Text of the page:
In performing their official functions they may have labored under some misapprehension as to the scope of their powers but that would not necessarily deprive them of their immunity from liability toward persons affected thereby. ‘If government, operating through the individuals who form it, is afforded immunity from private suit only when its actions are beyond any question, and losses that immunity upon mere allegation of improper motives or unlawful acts in a complaint seeking damages, then those persons who form government are subject to the threat of personal liability in any matter in which their discretion is exercised.’ Hancock v. Burns, 158 Cal.App.2d 785, 323 P.2d 456, 460. In the Burns case the court held that legislative immunity protected a member of the state legislature when sued for inducement of a breach of contract, in the face of allegations of malice and exceeding the scope of authority. Here there is no question but that the council was empowered to pass ordinances and despite the allegations of wrongful motive are protected by the doctrine of legislative immunity. We perceive no different considerations present in the case of a city legislator than a state legislator. (See 4 McQuillin, Municipal Corporations (3d ed.) p. 183, § 12.222.)
The ordinance authorized the making of a garbage collection contract and empowered the council to ‘provide for the inclusion in such contract of such terms as it deems necessary to protect the interests of the City.’ In fixing the terms of the contract, and rejecting cross-complainants' bid, the council was acting in an administrative capacity requiring the exercise of discretion and judgment. The doctrine of immunity would protect them in this function as well. The Supreme Court stated in Hardy v. Vial, 48 Cal.2d 577, 582, 311 P.2d 494, 496: ‘The rule of absolute immunity, notwithstanding malice or other sinister motive, is not restricted to public officers who institute or take part in criminal actions. First recognized for the protection of judges (Bradley v. Fisher, 13 Wall. 335, 80 U.S. 335, 20 L.Ed. 646), it has been extended by the federal decisions to all executive public officers when performing within the scope of their power, acts which require the exercise of discretion or judgment. [Citing cases.] In this state Downer v. Lent, 6 Cal. 94 [65 Am.Dec. 489], and Oppenheimer v. Arnold, 99 Cal.App.2d 872, 874, 222 P.2d 940, recognize the same wide immunity.’
These principles apply similarly with equal force to the other city officials: to the city attorney when discharging the duties of his office by giving legal advice to the other city officials (see Pearson v. Reed, 6 Cal.App.2d 277, 288, 44 P.2d 592; White v. Brinkman, 23 Cal.App.2d 307, 313, 73 P.2d 254; Norton v. Hoffmann, 34 Cal.App.2d 189, 93 P.2d 250); and to the clerk-administrator in the performance of his administrative and his ministerial functions (Dawson v. Martin, 150 Cal.App.2d 379, 309 P.2d 915).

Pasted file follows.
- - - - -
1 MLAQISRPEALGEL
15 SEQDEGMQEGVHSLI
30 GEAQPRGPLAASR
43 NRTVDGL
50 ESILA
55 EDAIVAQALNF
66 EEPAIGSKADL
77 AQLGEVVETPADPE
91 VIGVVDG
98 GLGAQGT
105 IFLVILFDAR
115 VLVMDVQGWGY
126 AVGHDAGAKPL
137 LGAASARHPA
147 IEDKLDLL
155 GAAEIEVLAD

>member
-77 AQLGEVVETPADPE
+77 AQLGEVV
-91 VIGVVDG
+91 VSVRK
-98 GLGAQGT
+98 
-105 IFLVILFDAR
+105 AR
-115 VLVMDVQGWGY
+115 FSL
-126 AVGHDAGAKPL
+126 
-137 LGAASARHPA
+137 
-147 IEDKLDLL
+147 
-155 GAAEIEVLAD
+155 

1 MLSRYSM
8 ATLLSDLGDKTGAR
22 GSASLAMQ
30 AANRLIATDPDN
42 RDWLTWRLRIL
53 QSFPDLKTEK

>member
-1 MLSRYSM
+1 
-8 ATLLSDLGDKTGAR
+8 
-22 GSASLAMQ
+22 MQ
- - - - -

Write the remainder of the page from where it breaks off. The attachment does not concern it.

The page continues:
In view of this total defense which flows from official immunity, no amount of factual conflicts upon other aspects of the case could affect the result.
In their opening brief cross-complainants claimed that immunity was not an issue below because not specially pleaded as a defense. A sufficient answer to that contention is that the parties tried the motion upon the theory that official immunity was an issue. Moreover, in a memorandum later filed upon this appeal counsel for cross-complainants says that ‘the record herein consisting of the cross-complaint and two affidavits, raises a number of issues, and includes the issue of sovereign or other immunity * * *’
(2) Cross-complainants present a number of points of practice and procedure that are lacking in substance and do not affect the result.
For example, they contend that the answer to the cross-complaint was ineffectively verified. The verification states that Gordon H. Howe, the city clerk is ‘one of the plaintiffs above named; that he has read the foregoing Complaint and knows the contents thereof * * *’ The terms ‘cross-defendants' and ‘answer to cross-complaint’ should have been used. It is apparent that the discrepancy was a typographical error and was so treated by the trial court.
Cross-complainants also object to the denial on information and belief of certain allegations of the cross-complaint, on the ground that these embraced facts which may be ascertained by inspection of a public record. Whether or not that renders the answer vulnerable as a pleading, when appropriately challenged as such, is not significant here.
Cross-complainants say the motion for summary judgment did not purport to be under section 437c of the Code of Civil Procedure and spoke in terms of a motion to strike the cross-complaint. A complete answer is that it spoke in terms of a motion for ‘summary judgment’ and noted upon it or appended to it was a citation of section 437c.
Several orders are under appeal. A minute order of October 19, 1956, granted the motion for summary judgment in favor of all of the cross-defendants except the plaintiff. It was amended by a minute order of October 26, 1956, denying the motion as to the City of Seaside. Also filed on October 26 was a written order for summary judgment. On the same day a ‘summary judgment,’ signed by the clerk, was filed. A mere order granting a motion for summary judgment is not appealable. Shea v. Leonis, 29 Cal.App.2d 184, 190, 84 P.2d 277. Accordingly, the judgment is affirmed and the appeals from the orders are dismissed.
1. One defendant councilman also acted as mayor.
FRED B. WOOD, Justice.
PETERS. P. J., and BRAY, J., concur.